Many people are able to look back on a teacher who changed their life for the better. For Shoshone Learning Center senior Josh Schmidt, that person is Leon Miller of Park 1 Virtual Academy — …
Many people are able to look back on a teacher who changed their life for the better. For Shoshone Learning Center senior Josh Schmidt, that person is Leon Miller of Park 1 Virtual Academy — and one might be able to say that Schmidt has made an equally large impact on his teacher.
Miller, who did not take a traditional path to education, believes he is able to connect with Schmidt and other students because he understands the hardships these students have experienced.
“I did drop out of school in sixth grade, and I didn’t go back until I was in my mid 20s. So I didn’t have that [schooling] and I didn’t have the support,” Miller said. Now, he holds a master’s degree in education with a focus in interdisciplinary studies.
“It’s all through working hard and having the right people there in my life,” he said. “Otherwise, I wouldn’t have the stuff I have now. And I wouldn’t be able to help students or talk to students about those kinds of things.”
In January, Miller received the Claes Nobel Educator of Distinction award from the National Society of High School Scholars (NSHSS). He was nominated by Schmidt, who has been a member of the honor society since before the 2021-2022 academic year.
The NSHSS focuses on helping high school students improve their education by introducing members to opportunities such as internships, scholarships and career and leadership opportunities. The society was co-founded by Claes Nobel, the grand nephew of Nobel Prize founder Alfred Nobel. Roughly 150,000 high school students from around the U.S. are added to the NSHSS each year, putting Schmidt in a pretty small group. As part of his membership, Schmidt noticed he could nominate an educator of distinction and saw that only one Powell teacher, former choir director John Miller, had been nominated more than a decade ago.
Schmidt nominated four educators, including high school math teacher Troy Hildebrand, family and consumer science teacher Denise Laursen and high school guidance counselor Kara Miller.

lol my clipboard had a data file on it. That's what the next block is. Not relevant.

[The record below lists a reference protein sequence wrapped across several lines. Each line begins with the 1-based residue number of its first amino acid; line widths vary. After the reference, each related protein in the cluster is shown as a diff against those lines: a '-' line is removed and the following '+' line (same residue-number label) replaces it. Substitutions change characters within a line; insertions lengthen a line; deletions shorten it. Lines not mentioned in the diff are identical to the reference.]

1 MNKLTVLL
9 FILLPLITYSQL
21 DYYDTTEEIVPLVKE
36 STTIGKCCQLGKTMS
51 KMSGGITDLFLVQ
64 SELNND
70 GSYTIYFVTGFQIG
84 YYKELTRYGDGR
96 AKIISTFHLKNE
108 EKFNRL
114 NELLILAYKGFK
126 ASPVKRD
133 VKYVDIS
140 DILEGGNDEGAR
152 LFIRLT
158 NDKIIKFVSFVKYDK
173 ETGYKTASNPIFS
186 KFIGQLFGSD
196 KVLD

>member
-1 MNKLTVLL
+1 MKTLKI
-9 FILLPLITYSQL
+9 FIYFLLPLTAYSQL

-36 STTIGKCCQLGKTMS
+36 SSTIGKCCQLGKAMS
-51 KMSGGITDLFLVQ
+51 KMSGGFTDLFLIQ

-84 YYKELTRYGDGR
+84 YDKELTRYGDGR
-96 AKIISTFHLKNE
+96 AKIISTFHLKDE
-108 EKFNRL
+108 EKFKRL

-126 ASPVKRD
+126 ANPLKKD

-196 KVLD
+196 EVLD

“The teachers that were pushing me to excel are the ones who I had nominated,” Schmidt said.
He nominated Leon Miller as a way to show support during a difficult time in the teacher’s life. According to Schmidt, Miller has served as a sort of “floating tutor” for him at the Shoshone Learning Center this year and he was Schmidt’s teacher last year.
“I knew he had been going through a trying time, as I had been going through a trying time,” Schmidt said. “We’ve kind of been helping each other off and on with each of our issues that we were going through.”
Schmidt recently returned from the Cloud Peak Lighthouse Adult Crisis Center in Worland and is eager to finish the quarter of a credit needed to graduate.
“I’ve lived through quite a few hard times myself, and I feel like that’s why me and Mr. Miller were so easy to connect to one another and kind of why I really enjoyed how much he had actually helped me through last school year and even this school year,” Schmidt said. “I felt like it had been right to nominate Mr. Miller as an educator of distinction because he had helped me through mental trials, physical trials and even trials with school.”
Being an Educator of Distinction allows Miller to have the same opportunities to further his education that are open to Schmidt. Miller has been looking at different ways he can continue his education and has been eyeing the possibility of becoming a principal.
“Ever since I was a child, I really wanted to be in a leadership role, kind of like a principal. I’ve always respected them … I think that’s where we have the best impact on students and my heart’s always been to help others in need,” Miller said. “I grew up in a really crummy childhood. My mom was a single mom raising five kids so it was tough, but I always had respect for those people, because they were always the ones that step down and be like, ‘Hey, how’s it going? What’s going on? How can we help you?’ They were always a helping hand in my life.”
Schmidt also hopes to continue his education and eventually become a social worker.
“Growing up, I always wanted to be the help that I never had, and after going to the Lighthouse in Worland and spending time in that treatment center, it really did rebuild that,” Schmidt said.